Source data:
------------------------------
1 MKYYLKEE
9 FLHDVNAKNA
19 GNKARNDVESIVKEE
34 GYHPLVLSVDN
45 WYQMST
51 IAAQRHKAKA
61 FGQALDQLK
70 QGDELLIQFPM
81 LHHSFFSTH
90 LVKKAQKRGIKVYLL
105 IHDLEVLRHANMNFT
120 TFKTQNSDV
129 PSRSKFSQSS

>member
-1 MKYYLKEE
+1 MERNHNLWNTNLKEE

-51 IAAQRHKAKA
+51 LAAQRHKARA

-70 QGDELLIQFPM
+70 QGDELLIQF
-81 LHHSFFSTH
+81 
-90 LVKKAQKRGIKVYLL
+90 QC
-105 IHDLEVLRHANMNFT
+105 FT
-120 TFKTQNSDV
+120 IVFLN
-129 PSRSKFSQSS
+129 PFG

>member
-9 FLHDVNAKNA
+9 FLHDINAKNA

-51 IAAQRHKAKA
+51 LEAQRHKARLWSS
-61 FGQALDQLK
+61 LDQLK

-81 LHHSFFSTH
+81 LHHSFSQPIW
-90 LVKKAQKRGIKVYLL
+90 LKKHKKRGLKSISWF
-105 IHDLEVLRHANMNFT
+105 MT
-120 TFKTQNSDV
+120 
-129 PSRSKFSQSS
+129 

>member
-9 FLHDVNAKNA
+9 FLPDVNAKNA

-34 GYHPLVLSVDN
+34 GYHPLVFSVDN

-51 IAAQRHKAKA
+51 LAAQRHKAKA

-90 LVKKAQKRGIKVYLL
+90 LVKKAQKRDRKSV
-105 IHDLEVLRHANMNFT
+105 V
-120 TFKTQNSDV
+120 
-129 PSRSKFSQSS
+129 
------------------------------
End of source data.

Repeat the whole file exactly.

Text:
1 MKYYLKEE
9 FLHDVNAKNA
19 GNKARNDVESIVKEE
34 GYHPLVLSVDN
45 WYQMST
51 IAAQRHKAKA
61 FGQALDQLK
70 QGDELLIQFPM
81 LHHSFFSTH
90 LVKKAQKRGIKVYLL
105 IHDLEVLRHANMNFT
120 TFKTQNSDV
129 PSRSKFSQSS

>member
-1 MKYYLKEE
+1 MERNHNLWNTNLKEE

-51 IAAQRHKAKA
+51 LAAQRHKARA

-70 QGDELLIQFPM
+70 QGDELLIQF
-81 LHHSFFSTH
+81 
-90 LVKKAQKRGIKVYLL
+90 QC
-105 IHDLEVLRHANMNFT
+105 FT
-120 TFKTQNSDV
+120 IVFLN
-129 PSRSKFSQSS
+129 PFG

>member
-9 FLHDVNAKNA
+9 FLHDINAKNA

-51 IAAQRHKAKA
+51 LEAQRHKARLWSS
-61 FGQALDQLK
+61 LDQLK

-81 LHHSFFSTH
+81 LHHSFSQPIW
-90 LVKKAQKRGIKVYLL
+90 LKKHKKRGLKSISWF
-105 IHDLEVLRHANMNFT
+105 MT
-120 TFKTQNSDV
+120 
-129 PSRSKFSQSS
+129 

>member
-9 FLHDVNAKNA
+9 FLPDVNAKNA

-34 GYHPLVLSVDN
+34 GYHPLVFSVDN

-51 IAAQRHKAKA
+51 LAAQRHKAKA

-90 LVKKAQKRGIKVYLL
+90 LVKKAQKRDRKSV
-105 IHDLEVLRHANMNFT
+105 V
-120 TFKTQNSDV
+120 
-129 PSRSKFSQSS
+129 